4. I remember in my New Urbanism studies about the effect that household spending on cars had on the materials used in new home construction. An example such as hollow-core interior doors comes to mind…

  5. Two years ago, we got tired of putting $95/week into the gas tank of our Taurus, so we bought a Prius. It was then that I realized that we would never again buy a new vehicle with “conventional” technology.

    If we need a certain type of vehicle (minivan, pickup, etc.) that isn’t available as a hybrid or better, then we’ll just make due with a used one.

    New vehicles will always be expensive, and it doesn’t make sense to put 5-digit sums into 20th-century technology, not with 21st-century technology here and improving so quickly.

    1. How much per week do you put into the gas tank of the prius?

      I’ll tell you one thing about prius, they are good-looking cars, which has got to be another huge part of the appeal.

      1. And they’re fun to drive, thanks to the instant feedback graphics. My father has one, and I borrow it when I visit. I find myself always playing the maximum fuel efficiency game. Last time I made it a full half hour without having to kick on the engine (the road was mostly downhill).

    2. It’s still a $20K+ cost that you made that doesn’t make you money. Figure that the car lasts you 10 years, and you just spent at a minimum $2K a year, plus the lost interest on the money had you invested it…(ok I know that it’s a recession but bear with me.) Figure 3% interest on a “safe” investment, and it’s another $600. That’s without insurance, another $2K a year, plus tires, batteries etc…

      If you have a lifestyle that lets you use a Zip car, it’s generally more economical to not own.

      1. Yes, we’re now paying our Taurus’ gas money to the credit union, but at least we’re getting something in return — the car, a hard asset for the family — rather then seeing it go down the drain, to ARCO.

        With lower gas prices, we put less than $20/week into the Prius. But, alas, gas prices are inching up and this weekend it took $24 to fill for the week.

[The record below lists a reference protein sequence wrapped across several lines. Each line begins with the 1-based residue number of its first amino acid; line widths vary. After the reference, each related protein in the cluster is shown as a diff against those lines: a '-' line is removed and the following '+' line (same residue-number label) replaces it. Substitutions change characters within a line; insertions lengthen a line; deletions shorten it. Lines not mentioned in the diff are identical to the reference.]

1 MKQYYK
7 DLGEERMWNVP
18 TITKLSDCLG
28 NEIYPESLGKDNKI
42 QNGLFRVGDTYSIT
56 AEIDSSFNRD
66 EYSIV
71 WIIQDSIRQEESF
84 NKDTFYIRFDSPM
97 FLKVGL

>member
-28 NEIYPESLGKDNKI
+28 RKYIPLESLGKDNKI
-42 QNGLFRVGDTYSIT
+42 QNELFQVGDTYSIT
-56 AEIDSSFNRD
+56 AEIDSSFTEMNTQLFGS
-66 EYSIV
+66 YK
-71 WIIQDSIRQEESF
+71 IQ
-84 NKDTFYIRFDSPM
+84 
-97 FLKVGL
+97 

Yes, Zip Cars are fine in concept, except they removed them all from SE Seattle with the takeover of Flex Car.

        Don’t ignore the bottom line of my earlier post: Don’t buy new cars with old technology!

      2. If you have a lifestyle that lets you use a Zip car, it’s generally more economical to not own.

        Given the changes to the program it almost makes more sense to use a traditional car rental or a taxi depending on the trip.

        If you figure between all the various costs owning car probably runs in the neighborhood of $4000-$8000/per year that is a lot of one-day car rentals and cab fare.

      3. It’s not a guess. AAA computes it each year and 2008 AAA Cost of Car Ownership starts at $4232/year for a small sedan. This is similar to the per-mile reimbursement rates the IRS or many companies use.

        All that said, if you can afford to have and maintain a car it’s certainly more convenient than using zipcar or renting when you do head out of town.

      4. I have a 2003 Prius with 43,000 miles on the odometer. I don’t drive it enough to keep the battery charged, which is a problem. I pay $100/month to garage it, and I hate to say how much in insurance just for recreational use, plus AAA to come out and jump start it when I actually want to drive it somewhere. I got a Zipcar membership last month and am trying to take that final step of actually listing the car for sale. It’s surprisingly hard to do.